Today marks the beginning of meteorological winter. November wasn't particularly warm - but it was above average with Bradley Airport coming in 1.4 degrees above normal and (of course) 0.83" below normal in terms of precipitation. That is a bit misleading, however, as most of the state received substantially more rain than BDL.
Looking forward things get a bit more interesting for those of us who like the threat for wintry weather. The 8-14 day temperature outlook from the National Weather Service got a lot of attention yesterday as it shows almost the entire country (including Alaska) below normal for the second week of December.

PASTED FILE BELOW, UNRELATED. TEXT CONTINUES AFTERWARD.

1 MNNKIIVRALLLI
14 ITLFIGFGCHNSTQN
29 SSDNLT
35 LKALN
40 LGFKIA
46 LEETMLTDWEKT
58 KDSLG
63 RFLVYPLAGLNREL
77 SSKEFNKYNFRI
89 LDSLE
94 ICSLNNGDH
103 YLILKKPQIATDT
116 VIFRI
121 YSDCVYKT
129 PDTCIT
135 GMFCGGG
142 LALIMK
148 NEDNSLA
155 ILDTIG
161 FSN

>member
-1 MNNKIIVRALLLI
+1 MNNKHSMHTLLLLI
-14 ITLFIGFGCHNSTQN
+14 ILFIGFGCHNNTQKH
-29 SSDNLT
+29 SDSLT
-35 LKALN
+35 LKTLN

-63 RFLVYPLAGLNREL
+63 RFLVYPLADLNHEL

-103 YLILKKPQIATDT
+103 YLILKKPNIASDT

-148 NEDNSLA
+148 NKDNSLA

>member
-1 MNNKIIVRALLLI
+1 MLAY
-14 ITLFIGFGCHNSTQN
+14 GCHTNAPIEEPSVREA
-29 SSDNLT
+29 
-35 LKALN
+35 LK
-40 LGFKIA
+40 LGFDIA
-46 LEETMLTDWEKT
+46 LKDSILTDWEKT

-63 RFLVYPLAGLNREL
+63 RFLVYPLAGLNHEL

The reason for the cold is that the weather pattern across the Northern Hemisphere is going to go through a major change. Both the GFS and European models develop an anomalous ridge over Alaska and eastern Russia that pokes up toward the North Pole. This should send a sizable chunk of Arctic air south into North America with a "cross polar flow".
Of course what we really care about is what happens in our backyard in Connecticut - and at this time range it's impossible to start talking specifics. That said, it's a pretty good bet that we'll be dealing with a stretch of colder than normal winter weather before long with the coldest air across central and western North America. Whether we can get a favorable storm track for snow remains to be seen.